A complex five-year deal was announced today after talks in Moscow between the heads of Russia's state-controlled natural gas monopoly Gazprom and Ukraine's state energy company Naftohaz.
Ukraine will buy a mix of Russian and Central Asian gas from a Russian-Ukrainian joint venture for $95 per 1,000 cubic meters.
Ukrainian President Viktor Yushchenko said his country's economy would cope with the new prices, which are nearly double what Kyiv had previously paid.
Russian President Vladimir Putin welcomed the agreement, which takes effect immediately.
Speaking on behalf of the EU, Energy Commissioner Andris Piebalgs called the agreement vital if Russia and Ukraine are to remain "reliable and secure gas suppliers of Europe." He also said the dispute has had some lessons for Europe.
"Europe needs a clear and more collective and cohesive policy of security of energy supply. Today the issue of security of energy supply is only really considered at the national member state level, but in reality we need a much greater, European-wide approach to this issue."
On 1 January, Gazprom cut off supplies to Ukraine after Kyiv refused to agree to a more than quadrupling in gas prices. Gazprom had originally demanded that Kyiv pay $230 per 1,000 cubic meters of gas. Ukraine previously paid just $50 for the same amount.
Ukraine is the main transit route for Russian gas to the Europe Union, and supplies were temporarily disrupted by the cutoff.
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- Ukraine consumes 70 billion cubic meters (bcm) of gas per year. It produces 20 bcm of its own gas, has a signed contract to import 40 bcm from Turkmenistan, and in 2005 was getting 29 bcm from Russia as payment for transit of Russian gas.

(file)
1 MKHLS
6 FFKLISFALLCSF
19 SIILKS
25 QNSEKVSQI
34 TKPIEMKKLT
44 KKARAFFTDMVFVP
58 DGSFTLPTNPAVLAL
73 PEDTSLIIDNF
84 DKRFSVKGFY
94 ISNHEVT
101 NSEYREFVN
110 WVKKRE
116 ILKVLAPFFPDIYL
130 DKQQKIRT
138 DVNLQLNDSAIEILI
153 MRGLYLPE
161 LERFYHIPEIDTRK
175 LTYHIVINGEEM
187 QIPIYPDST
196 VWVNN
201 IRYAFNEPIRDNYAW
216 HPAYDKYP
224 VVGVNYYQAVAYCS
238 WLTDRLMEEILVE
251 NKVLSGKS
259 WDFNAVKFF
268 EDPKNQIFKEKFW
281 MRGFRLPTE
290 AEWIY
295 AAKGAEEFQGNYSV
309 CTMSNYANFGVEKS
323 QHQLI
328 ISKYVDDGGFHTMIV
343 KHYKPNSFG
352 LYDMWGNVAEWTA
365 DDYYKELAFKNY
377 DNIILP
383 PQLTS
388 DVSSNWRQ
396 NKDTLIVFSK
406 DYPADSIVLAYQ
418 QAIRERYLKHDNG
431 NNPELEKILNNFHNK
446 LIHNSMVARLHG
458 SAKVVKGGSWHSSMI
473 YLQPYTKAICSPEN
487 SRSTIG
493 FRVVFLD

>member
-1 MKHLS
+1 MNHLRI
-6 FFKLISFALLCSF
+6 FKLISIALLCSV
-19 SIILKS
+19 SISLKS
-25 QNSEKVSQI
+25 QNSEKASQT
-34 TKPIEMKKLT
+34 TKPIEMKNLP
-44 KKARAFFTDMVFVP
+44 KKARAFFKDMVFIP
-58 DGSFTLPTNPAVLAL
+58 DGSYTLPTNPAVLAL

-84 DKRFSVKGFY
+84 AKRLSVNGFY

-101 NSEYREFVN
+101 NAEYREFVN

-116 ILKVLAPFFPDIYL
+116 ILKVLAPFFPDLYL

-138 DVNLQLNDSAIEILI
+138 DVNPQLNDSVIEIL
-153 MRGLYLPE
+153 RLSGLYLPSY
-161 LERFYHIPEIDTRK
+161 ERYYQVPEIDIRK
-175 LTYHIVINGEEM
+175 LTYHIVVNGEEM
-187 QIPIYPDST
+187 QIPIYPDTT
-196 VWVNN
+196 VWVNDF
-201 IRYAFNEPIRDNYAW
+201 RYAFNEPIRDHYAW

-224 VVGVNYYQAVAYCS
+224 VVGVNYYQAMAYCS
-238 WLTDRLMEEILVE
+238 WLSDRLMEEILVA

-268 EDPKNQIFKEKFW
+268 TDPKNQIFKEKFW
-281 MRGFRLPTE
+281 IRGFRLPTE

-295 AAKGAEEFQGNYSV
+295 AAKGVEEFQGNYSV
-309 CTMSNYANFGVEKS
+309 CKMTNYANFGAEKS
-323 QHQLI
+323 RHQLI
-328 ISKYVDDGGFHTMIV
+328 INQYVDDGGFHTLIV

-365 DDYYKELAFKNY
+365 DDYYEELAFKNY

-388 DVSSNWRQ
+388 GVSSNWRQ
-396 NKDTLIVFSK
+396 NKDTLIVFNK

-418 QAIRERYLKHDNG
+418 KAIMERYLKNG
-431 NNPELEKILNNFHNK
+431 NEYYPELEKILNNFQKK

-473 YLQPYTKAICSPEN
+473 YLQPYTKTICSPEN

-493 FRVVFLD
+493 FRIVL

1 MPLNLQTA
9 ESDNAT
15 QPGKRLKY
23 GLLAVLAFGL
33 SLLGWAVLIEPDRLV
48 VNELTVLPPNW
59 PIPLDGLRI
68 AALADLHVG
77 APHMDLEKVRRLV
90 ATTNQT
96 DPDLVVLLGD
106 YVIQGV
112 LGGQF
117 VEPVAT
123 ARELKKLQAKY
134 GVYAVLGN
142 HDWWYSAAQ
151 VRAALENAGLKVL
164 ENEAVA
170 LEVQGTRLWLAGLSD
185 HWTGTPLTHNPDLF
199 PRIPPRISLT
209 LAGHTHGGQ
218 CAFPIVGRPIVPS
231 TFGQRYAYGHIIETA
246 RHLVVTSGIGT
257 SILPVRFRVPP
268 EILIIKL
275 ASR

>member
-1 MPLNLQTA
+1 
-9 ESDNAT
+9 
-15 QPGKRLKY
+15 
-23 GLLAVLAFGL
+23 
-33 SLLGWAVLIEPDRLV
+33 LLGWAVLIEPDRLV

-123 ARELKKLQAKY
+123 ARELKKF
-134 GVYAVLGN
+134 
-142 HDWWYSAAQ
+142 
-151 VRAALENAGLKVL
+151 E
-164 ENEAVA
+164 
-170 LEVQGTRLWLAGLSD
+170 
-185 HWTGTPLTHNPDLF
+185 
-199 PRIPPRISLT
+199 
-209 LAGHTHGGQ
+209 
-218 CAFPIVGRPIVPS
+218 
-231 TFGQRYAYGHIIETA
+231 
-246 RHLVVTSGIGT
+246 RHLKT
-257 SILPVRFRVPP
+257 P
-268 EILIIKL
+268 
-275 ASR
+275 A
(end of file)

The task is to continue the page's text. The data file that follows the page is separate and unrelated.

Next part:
- Ukraine sells some 7 bcm of gas a year to the West and places some in underground storage facilities. These facilities can hold 34.5 bcm.
Ukraine is the sixth-largest consumer of gas
in the world and uses more gas than Poland, the Czech Republic, Hungary, and Slovakia combined.
- Russia has proven gas reserves of 47 trillion cubic meters (tcm) -- the largest in the world ahead of Iran and Qatar.
Russia sells approximately 160 bcm to Europe each year.
By 2015, Europe is expected to import 300 bcm, or 40 percent of its projected needs from Russia.
Russia's Gazprom is the world's largest gas company.
It is the only company allowed by Russian law to export gas outside the borders of the CIS. It also owns the gas-transportation system and most of the gas fields in Russia.
The Russian state is Gazprom's majority shareholder
, with a 51 percent share. The company's ownership rights changed as of the beginning of 2006, with Gazprom stock being sold on the open market. The Russian state, however, will continue to hold the majority stake.